But…

As of sometime early last Tuesday morning, January 10th, Verizon FIOS stopped reliably talking to Verizon FIOS. I can tell the approximate time of the outage as the last email message my computer here picked up from the server there was at 1:09 AM CT. The problem is very likely to have manifested within a very few minutes after that. And the problem’s characteristics are just plain weird. One expects most ‘problems’ with connections to be user error. Certainly that’s the primary basis of Verizon FIOS’s residential account tech support, who are ready to quit if the problem isn’t solved by having the user clear their browser cache or resetting the router. This problem, though, is more complex and is not localized to my particular account. First, not all connectivity is gone, just *most* connectivity. I can use SSH to log in remotely and use commands that return small amounts of information. Once I try a command that would return a page or more of text, the connection drops with a ‘Broken pipe’ message. There’s a web page that is static and is only a few hundred characters in size that I can successfully retrieve. But none of the web sites that rely on web applications (Drupal, WordPress, and IkonBoard) do anything but spin forever while the browser displays ‘Waiting on …’.

* It isn’t a DNS issue, as ‘nslookup’ finds any of the domain names and returns the correct IP address quite rapidly.

* It isn’t a single port failure. Ports 22, 25, 80, and 587 are, at a minimum, included in the affected list.

* It isn’t a complete break, as connections on the scale of a single packet of data at a time work.

* Using traceroute for other websites shows three hops taken within the Verizon routing center in Tampa. Traceroute for the affected servers shows two hops taken similarly, but the third times out.

* My parents live in Lakeland, Florida, a goodly distance away from where I live, and have Verizon FIOS as their ISP. I visited there this past weekend and asked my dad if he had been able to check this blog recently. He said no, not for about the past week. I tried traceroute from their connection, and it behaved the same way as from my home connection. The problem is not localized, it affects other Verizon FIOS customers.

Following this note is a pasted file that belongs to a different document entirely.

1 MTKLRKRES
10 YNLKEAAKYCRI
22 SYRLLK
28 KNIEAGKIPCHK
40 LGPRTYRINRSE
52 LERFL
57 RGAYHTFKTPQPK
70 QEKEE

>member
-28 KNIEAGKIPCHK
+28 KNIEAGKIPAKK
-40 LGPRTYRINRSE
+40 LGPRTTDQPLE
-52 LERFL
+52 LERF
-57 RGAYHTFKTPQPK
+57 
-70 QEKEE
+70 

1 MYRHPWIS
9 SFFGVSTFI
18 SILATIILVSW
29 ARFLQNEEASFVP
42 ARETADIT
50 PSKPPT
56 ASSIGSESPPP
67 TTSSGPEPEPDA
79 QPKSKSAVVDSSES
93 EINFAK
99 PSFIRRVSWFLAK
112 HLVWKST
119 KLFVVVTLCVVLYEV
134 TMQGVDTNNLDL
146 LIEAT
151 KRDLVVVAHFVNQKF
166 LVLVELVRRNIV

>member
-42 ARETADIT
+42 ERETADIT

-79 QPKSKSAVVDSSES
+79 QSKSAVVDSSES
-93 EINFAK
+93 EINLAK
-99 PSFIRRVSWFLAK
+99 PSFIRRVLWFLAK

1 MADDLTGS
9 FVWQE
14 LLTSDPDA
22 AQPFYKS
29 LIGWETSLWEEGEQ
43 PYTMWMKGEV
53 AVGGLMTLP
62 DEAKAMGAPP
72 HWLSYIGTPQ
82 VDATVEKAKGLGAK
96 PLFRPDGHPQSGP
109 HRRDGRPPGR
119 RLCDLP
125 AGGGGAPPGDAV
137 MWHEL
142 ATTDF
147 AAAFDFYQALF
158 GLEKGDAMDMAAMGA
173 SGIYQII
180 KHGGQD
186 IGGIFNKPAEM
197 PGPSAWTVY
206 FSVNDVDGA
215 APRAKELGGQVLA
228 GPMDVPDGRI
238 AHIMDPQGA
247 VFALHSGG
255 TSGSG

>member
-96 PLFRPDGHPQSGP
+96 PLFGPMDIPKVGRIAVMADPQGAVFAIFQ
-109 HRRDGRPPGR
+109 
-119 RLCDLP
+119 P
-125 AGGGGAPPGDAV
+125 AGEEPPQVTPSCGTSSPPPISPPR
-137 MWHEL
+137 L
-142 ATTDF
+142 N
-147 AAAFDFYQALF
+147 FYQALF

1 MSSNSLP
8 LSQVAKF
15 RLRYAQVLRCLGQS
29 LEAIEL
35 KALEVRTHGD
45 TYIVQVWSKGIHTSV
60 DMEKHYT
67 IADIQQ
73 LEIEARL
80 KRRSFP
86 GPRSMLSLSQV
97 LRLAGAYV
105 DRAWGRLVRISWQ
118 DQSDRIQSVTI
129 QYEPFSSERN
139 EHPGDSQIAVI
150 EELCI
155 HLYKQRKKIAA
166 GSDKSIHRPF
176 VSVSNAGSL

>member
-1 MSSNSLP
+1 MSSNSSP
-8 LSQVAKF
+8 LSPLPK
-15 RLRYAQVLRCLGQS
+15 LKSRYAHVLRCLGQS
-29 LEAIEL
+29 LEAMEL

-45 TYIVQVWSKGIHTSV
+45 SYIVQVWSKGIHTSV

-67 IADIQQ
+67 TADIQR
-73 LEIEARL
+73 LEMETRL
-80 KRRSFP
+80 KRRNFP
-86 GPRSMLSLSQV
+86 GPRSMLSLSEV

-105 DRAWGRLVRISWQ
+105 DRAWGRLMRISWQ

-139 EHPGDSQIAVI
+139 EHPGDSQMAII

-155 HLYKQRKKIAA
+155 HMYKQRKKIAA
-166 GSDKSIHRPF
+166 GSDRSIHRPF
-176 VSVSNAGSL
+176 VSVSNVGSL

* I’ve heard from Texas where another Verizon FIOS user of the email system cannot connect to the email server. I don’t have a traceroute result from them to compare.

I have two open tickets on this problem with Verizon, FLCP08NT6J and FLDQ090SXY. There are some other people who have posted to the web saying that they are having network difficulties with Verizon FIOS in the same time frame, but I haven’t seen a report that exactly matches what I am seeing. I’m writing this post by the expedient of using a proxy for my browser, which is a nuisance. (While it is on, my Google search results tend to come back in German, which I can’t read.) It’s a bit of a Catch-22, since I’d like to get feedback from Verizon FIOS users, but if the problem is of the nationwide scale that I expect it is, this post will be unaccessible to them from that account. On the other hand, if it is accessible via Verizon FIOS elsewhere, that would be useful information to have. If you are a Verizon FIOS user, I would appreciate it if you could run traceroute from the Verizon account to baywing.net and copy the results into a comment here. I’ll copy my traceroute results into a comment here shortly.

How to invoke traceroute:

Under Windows, open a command prompt. In the command prompt, type in the following:

tracert baywing.net > tr_baywing.txt

It will take a few minutes to complete if you also have the problem I’m having. The result ill be in a text file, ‘tr_baywing.txt’, in that directory. Copy and paste the text in a comment here if you aren’t seeing the problem, or contact me if you are having the problem.

On Mac or FreeBSD, open a terminal window. At the command prompt, type in:

traceroute baywing.net > tr_baywing.net

On Ubuntu Linux, open a terminal window. At the command prompt, type:

tracepath baywing.net > tr_baywing.net